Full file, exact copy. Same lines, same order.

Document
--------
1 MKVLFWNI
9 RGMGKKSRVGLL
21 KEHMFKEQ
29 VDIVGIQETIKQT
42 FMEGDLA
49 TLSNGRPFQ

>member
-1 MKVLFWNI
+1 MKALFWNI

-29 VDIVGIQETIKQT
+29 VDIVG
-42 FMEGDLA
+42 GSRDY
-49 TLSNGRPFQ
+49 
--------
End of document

1 MKVLFWNI
9 RGMGKKSRVGLL
21 KEHMFKEQ
29 VDIVGIQETIKQT
42 FMEGDLA
49 TLSNGRPFQ

>member
-1 MKVLFWNI
+1 MKALFWNI

-29 VDIVGIQETIKQT
+29 VDIVG
-42 FMEGDLA
+42 GSRDY
-49 TLSNGRPFQ
+49 